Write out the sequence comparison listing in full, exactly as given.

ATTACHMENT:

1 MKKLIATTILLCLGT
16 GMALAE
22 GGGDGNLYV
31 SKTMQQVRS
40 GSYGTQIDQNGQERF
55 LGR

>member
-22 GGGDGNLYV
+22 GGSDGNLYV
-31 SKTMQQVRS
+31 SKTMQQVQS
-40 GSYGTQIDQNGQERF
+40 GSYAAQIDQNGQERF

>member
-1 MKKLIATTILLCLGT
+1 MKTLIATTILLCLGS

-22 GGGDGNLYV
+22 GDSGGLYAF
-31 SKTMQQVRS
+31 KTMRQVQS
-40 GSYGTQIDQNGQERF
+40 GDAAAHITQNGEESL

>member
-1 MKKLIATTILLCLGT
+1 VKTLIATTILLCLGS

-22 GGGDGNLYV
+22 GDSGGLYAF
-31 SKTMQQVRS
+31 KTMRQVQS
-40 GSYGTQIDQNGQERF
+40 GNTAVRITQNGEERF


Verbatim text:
1 MKKLIATTILLCLGT
16 GMALAE
22 GGGDGNLYV
31 SKTMQQVRS
40 GSYGTQIDQNGQERF
55 LGR

>member
-22 GGGDGNLYV
+22 GGSDGNLYV
-31 SKTMQQVRS
+31 SKTMQQVQS
-40 GSYGTQIDQNGQERF
+40 GSYAAQIDQNGQERF

>member
-1 MKKLIATTILLCLGT
+1 MKTLIATTILLCLGS

-22 GGGDGNLYV
+22 GDSGGLYAF
-31 SKTMQQVRS
+31 KTMRQVQS
-40 GSYGTQIDQNGQERF
+40 GDAAAHITQNGEESL

>member
-1 MKKLIATTILLCLGT
+1 VKTLIATTILLCLGS

-22 GGGDGNLYV
+22 GDSGGLYAF
-31 SKTMQQVRS
+31 KTMRQVQS
-40 GSYGTQIDQNGQERF
+40 GNTAVRITQNGEERF